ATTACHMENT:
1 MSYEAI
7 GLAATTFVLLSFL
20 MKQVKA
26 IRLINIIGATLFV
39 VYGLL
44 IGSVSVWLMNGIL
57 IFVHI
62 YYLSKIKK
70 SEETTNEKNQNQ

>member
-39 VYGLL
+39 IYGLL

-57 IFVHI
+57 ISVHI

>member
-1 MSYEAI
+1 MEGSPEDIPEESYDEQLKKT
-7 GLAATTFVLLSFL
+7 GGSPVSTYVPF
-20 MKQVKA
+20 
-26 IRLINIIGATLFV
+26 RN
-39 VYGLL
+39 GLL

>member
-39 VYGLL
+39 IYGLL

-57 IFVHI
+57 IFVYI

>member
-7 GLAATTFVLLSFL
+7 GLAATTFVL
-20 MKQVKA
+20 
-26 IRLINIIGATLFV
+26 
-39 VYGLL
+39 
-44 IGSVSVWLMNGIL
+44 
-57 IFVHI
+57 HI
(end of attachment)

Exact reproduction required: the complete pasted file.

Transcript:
1 MSYEAI
7 GLAATTFVLLSFL
20 MKQVKA
26 IRLINIIGATLFV
39 VYGLL
44 IGSVSVWLMNGIL
57 IFVHI
62 YYLSKIKK
70 SEETTNEKNQNQ

>member
-39 VYGLL
+39 IYGLL

-57 IFVHI
+57 ISVHI

>member
-1 MSYEAI
+1 MEGSPEDIPEESYDEQLKKT
-7 GLAATTFVLLSFL
+7 GGSPVSTYVPF
-20 MKQVKA
+20 
-26 IRLINIIGATLFV
+26 RN
-39 VYGLL
+39 GLL

>member
-39 VYGLL
+39 IYGLL

-57 IFVHI
+57 IFVYI

>member
-7 GLAATTFVLLSFL
+7 GLAATTFVL
-20 MKQVKA
+20 
-26 IRLINIIGATLFV
+26 
-39 VYGLL
+39 
-44 IGSVSVWLMNGIL
+44 
-57 IFVHI
+57 HI